A discussion about the technology behind
an accounting system or ERP solution

By J. Carlton Collins, CPA


The Importance of Evaluating the Underlying Technology

It has been my experience that far too many companies select and purchase accounting software without having a clue about the product’s underlying technology. Even today DOS-based applications written in Cobol continue to sell at record-breaking levels. I believe that the root cause of this madness is that many companies focus their evaluations on features, features, features – and little else. It seems that as long as the product has a given set of features, it doesn’t matter what the underlying technology consists of. It could be a system written in FORTRAN using a VisiCalc database and running on an original Nintendo box, and many people would still purchase the product as long as it has a few obscure features that they feel are important to their company.

Why is this important? Let’s think about this logically. Technology changes very rapidly – you already know that. Many current technologies will be obsolete in just a few years, or in some cases, just a few months. Old technologies are not made obsolete by “new technologies”, they are made obsolete by “improved technologies”. What I mean is newer technologies are better technologies that offer more power, more functionality, more capabilities. Eventually newer technologies overshadow older technologies to monumental degrees.

Look at it this way. Most older accounting software solutions contain far more lines of complex code compared to a similar product developed with more current technologies. In 1995, Gary Harpst of Solomon Software excitedly showed me their latest Solomon IV product that was written in Microsoft Visual Basic. Gary touted how Solomon was able to develop an extensive solution with just 300,000 lines of code compared to 15 million lines of Cobol code used to develop the older Real World product line. Since then Solomon has increased its lines of code more than five-fold – but it is still lean and mean compared to other Cobol based products. Consider for a moment how much faster a company could review or debug a product, or add functionality to product that contains dramatically fewer lines of code. All other factors being equal, surely the product with equal power but dramatically fewer lines of code will have a brighter and stronger future ahead – right?

To learn a little about the various programming languages in use today, please refer to my personal notes on Programming Languages here:


When evaluating the underlying technology of a product, it is also important to inquire about the product testing effort put forward by the accounting software publisher. You can find out why I think this is so important here: 


It is also important to find out whether the application is a 16-bit, 32-Bit, 64-Bit, or 128-Bit application. To learn what it means to be a 32-bit application, I’ve explained it in simple terms here:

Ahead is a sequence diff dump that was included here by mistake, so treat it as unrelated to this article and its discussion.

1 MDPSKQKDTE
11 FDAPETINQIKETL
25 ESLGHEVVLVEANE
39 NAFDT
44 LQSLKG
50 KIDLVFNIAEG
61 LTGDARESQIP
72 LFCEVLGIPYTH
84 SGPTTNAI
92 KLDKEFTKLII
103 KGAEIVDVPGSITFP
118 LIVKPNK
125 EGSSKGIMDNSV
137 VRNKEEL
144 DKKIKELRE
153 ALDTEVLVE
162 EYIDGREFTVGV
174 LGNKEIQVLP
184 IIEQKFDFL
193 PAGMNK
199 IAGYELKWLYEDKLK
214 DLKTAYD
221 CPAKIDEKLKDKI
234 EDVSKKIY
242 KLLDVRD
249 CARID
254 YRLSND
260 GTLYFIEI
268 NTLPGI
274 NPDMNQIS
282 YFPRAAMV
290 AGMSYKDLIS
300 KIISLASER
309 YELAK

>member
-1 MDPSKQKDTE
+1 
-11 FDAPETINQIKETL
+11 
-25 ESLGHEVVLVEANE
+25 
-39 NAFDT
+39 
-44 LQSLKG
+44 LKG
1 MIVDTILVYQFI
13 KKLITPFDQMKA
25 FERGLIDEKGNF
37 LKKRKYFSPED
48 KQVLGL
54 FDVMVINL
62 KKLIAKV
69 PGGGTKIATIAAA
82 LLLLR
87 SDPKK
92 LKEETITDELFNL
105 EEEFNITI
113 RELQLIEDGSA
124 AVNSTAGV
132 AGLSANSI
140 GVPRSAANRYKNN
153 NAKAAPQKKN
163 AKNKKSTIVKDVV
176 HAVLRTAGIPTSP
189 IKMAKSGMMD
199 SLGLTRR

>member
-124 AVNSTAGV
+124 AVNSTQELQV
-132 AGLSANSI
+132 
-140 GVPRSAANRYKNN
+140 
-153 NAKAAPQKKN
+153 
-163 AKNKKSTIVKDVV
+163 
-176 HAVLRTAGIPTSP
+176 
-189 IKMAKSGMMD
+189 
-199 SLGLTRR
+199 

When it comes to a product’s underlying technology, there are many facets to consider. To help make sure that you cover all of the appropriate bases, presented below are a list of the questions you should ask when evaluating a product’s underlying technology. 

  1. Which language (or languages) is your product written in?
  2. Is the product a 16-bit, 32-bit, or 64-bit application?
  3. Which database (or databases) does your product operate on?
  4. Is source code available?
  5. What formal measures do you take to test and debug your software?

Understanding Programming Language Tool Sets

Before a publisher uses a development language, they first develop a set of tools to compliment that language. For example, an accounting software product typically contains about 6,000 user screens. Each screen will probably have the same look and feel in terms of size, font, color, border, etc. In this case, the publisher develops a tool which automatically creates a new blank user screen with the click of a button. In this manner, the programmer does not have to recreate the wheel each time a new user screen is created. Instead, the programmer clicks a button and the predefined screen pops up, and the programmer modifies the screen from there.

It is important to understand this because publishers often give names to their respective tools sets. For example, Great Plains is written in “C”, but the tool set that Great Plains used to compliment “C” is called Dexterity. Some people falsely assume that Dexterity is the actual programming language, but it is not. It is merely a tool set that Great Plains developed to help programmers write code with greater efficiency and accuracy. Navision goes even further. Navision Attain is also written in “C”, but they refer to their programming language as C/SIDE. “C” being the programming language, and “SIDE” being their internally developed tool set plus an integrated database. Because Navision’s tool set is very extensive and integrates the database, the company claims that this makes the “product fast to implement, easy to customize, and simple to use and maintain”.

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